An event study of the Rhenish-Westphalian Coal Syndicate
AbstractThis article applies event-study methodology to explore the economic consequences of cartelisation in Imperial Germany. By combining qualitative and quantitative sources it discusses the risk and return effects of the establishment of the allegedly most powerful cartel, the Rhenish-Westphalian Coal Syndicate (RWKS). Its findings cast doubts on the importance of the RWKS for the development of the German coal industry. The cartel did not affect the major part of a typical mine s risk-the firm-specific risk and its moderate return effects were mostly confined to larger mines. Cartelisation did not seem to be an important pillar of organised capitalism .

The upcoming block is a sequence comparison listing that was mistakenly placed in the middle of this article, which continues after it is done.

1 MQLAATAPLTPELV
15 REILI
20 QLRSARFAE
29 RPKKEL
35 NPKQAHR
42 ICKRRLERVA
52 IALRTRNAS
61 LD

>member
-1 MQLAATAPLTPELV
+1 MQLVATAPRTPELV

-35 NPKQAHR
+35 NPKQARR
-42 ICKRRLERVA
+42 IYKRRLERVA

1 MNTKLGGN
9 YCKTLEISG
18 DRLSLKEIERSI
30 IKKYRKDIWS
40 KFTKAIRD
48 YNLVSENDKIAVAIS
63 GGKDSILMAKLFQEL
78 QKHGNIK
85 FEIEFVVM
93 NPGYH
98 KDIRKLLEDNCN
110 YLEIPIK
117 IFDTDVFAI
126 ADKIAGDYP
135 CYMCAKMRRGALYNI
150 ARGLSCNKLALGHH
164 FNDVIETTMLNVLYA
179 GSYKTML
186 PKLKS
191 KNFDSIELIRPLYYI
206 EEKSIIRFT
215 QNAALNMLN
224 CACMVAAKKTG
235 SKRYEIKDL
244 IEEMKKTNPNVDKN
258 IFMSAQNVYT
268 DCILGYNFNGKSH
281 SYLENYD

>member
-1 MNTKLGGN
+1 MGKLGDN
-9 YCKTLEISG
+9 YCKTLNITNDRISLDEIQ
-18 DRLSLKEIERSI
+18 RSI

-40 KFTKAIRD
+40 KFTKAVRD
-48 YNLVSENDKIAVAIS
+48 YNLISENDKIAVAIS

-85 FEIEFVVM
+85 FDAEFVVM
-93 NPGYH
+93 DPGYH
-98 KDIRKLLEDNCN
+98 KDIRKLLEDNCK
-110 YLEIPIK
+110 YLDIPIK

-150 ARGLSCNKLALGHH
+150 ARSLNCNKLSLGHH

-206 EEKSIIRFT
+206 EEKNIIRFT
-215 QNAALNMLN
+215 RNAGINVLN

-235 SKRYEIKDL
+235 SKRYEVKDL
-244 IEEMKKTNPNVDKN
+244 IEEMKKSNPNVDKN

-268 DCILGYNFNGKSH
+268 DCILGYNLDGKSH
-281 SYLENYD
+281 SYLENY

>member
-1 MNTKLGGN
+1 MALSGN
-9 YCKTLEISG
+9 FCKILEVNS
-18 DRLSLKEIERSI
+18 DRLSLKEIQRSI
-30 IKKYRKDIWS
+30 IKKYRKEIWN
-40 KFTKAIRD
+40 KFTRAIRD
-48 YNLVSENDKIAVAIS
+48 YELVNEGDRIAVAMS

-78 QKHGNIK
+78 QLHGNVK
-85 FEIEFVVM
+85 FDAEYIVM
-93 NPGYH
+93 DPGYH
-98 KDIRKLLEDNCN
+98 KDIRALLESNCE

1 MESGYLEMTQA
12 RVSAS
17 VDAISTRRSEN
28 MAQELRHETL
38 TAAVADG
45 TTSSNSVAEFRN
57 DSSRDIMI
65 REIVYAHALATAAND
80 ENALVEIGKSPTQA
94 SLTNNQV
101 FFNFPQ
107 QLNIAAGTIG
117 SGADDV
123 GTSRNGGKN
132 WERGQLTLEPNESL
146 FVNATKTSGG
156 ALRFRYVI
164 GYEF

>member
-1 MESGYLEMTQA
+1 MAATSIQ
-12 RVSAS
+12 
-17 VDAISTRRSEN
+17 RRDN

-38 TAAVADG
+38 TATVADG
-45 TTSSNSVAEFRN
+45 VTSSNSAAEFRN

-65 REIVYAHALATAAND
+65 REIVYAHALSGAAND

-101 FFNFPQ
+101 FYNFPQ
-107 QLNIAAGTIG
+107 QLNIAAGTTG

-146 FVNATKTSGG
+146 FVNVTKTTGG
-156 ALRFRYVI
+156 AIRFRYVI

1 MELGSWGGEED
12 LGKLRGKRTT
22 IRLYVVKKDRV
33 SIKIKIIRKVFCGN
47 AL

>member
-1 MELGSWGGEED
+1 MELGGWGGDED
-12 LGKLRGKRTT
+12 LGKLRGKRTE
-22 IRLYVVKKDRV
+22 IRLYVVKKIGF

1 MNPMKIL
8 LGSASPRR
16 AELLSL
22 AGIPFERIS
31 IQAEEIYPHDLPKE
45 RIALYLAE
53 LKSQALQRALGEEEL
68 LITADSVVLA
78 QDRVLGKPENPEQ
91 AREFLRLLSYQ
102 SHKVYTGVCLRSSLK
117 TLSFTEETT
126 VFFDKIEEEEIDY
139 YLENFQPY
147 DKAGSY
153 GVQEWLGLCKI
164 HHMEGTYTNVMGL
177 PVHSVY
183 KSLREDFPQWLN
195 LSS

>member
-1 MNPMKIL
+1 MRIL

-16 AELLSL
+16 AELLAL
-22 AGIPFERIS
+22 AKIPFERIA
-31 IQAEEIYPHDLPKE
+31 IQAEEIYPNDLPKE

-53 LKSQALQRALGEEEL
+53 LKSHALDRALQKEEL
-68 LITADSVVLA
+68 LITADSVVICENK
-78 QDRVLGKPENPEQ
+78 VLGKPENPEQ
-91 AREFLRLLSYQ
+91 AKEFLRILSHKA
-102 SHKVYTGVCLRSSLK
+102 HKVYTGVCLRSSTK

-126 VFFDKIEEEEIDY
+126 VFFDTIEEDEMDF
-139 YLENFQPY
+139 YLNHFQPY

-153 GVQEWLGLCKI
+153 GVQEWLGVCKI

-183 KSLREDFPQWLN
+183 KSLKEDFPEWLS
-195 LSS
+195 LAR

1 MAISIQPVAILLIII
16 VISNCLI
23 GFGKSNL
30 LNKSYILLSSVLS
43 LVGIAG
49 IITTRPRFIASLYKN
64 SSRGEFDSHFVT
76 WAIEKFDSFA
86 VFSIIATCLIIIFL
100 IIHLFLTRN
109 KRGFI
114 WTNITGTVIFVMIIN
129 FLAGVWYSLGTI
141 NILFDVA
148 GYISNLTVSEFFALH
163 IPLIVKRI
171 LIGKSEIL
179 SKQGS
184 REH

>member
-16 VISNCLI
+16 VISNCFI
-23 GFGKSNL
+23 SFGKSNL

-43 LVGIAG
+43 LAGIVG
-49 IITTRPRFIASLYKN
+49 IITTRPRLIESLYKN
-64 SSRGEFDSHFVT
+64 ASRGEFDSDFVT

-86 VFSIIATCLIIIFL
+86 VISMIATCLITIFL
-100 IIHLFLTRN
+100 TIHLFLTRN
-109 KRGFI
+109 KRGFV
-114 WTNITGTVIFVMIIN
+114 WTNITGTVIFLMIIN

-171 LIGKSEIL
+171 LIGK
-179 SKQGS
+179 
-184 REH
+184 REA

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Bibliographic InfoArticle provided by Cambridge University Press in its journal European Review of Economic History.
Volume (Year): 9 (2005)
Issue (Month): 03 (December)
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- Bayer, Christian & Burhop, Carsten, 2009.
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